We went to the doctors yesterday to get travel forms completed and script for more Neocate and he weighed her again to get a good starting point before the tube and she was 18kg. She’d put on 600g since last weight taken in October so I thought that was pretty good but he said – that’s practically a wee and bowel motion – you are doing the right thing and he told me he hasn’t come across anyone who has regretting getting a tube. I know I shouldn’t need validation, but it really helps to hear it. I’m feeling so much mixed emotions right now and I’m very worried how she will react when she wakes up from the surgery and I’m not expecting a positive reaction from her at all but hope with all my heart that she gets used to it and feels the benefits to make it all worthwhile. She’s never gone under very well with previous scopes either with her kicking and screaming so much she needs to be held down by every available person in the theatre. It will be a very emotional day for us and the days following as we learn the new ropes.

The Decision

Posted on January 9, 2011 at 3:24 AM

I thought it would be a good idea to put in writing my thoughts during this process – therapy if you will, and hopefully it may help some other parents going through something similar along the way. For us this has not been an easy decision and certainly not one made overnight. Bella was diagnosed with eosinophilic oesophagitis (EE) at 18 months old and she has been on the bottom or off of the percentile charts from when she was 4 months old so has always been classed as failure to thrive (FTT).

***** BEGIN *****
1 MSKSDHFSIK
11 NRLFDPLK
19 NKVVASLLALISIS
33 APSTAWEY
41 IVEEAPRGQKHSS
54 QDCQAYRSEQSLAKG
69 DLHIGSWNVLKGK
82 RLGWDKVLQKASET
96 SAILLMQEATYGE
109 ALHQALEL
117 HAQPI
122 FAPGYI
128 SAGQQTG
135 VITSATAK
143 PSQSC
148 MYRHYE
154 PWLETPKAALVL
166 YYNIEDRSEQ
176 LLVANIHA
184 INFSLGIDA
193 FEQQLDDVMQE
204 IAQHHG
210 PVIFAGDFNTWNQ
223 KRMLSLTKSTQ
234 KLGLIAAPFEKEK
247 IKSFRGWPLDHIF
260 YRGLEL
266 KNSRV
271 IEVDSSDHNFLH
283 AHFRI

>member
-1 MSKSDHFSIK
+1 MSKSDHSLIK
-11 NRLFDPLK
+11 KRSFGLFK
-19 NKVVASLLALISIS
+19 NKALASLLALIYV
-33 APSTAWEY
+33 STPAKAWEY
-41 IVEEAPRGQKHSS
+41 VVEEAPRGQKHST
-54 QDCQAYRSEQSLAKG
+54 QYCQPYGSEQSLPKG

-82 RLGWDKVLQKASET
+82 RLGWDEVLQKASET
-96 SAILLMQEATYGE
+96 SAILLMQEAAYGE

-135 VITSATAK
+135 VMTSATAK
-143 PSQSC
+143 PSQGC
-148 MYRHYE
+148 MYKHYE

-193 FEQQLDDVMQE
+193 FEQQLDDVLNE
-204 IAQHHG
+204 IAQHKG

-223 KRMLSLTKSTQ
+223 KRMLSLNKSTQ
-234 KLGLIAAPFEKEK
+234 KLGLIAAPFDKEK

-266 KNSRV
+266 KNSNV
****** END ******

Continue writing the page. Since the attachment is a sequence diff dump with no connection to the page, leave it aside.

The possibility of a feeding tube had been raised many times over the years but I guess serious talks only started a few years ago when she was just about to start prep/school and we decided against it at the time because we were worried about the psychological impact it would have on her. Bella was completely and utterly adamant she wasn’t having it. Every time it was bought up she would beg us, "I promise I’ll drink more, I pinky-promise I’ll eat more". We couldn’t even mention the TT word without her breaking into tears so in her mind it ended up being a very negative thing. We may or may not have taken the right path by letting her make her own decision on this but as she was capable of drinking and eating physically on her own ,she has always just scraped through holding her own. We just couldn’t force it upon her and decided to continue with the constant struggle and battle for her to get enough of that all-important intake.


In hindsight (as it has turned out) not getting the tube for her when she was younger has caused just as much (if not more) psychological impact on her with the never-ending pressure and focus around food. Neocate has been put on her each and every day of her life. I can’t even begin to list all of the things we have tried over the past 6 years to get her to drink more, and the advice we have sought (and not to mention the well-meaning advice given but not asked for), we have tried positive encouragement, endless reward charts, bribery, negative and positive consequences, talking about it, not talking about it, letting her eat what she wants when she wants, having structured meal times and once I even tried an online pet that she had to feed every day in order to keep it healthy. This plan quickly back fired because she wanted to make the online pet sick because it was fun to take it to the online hospital!!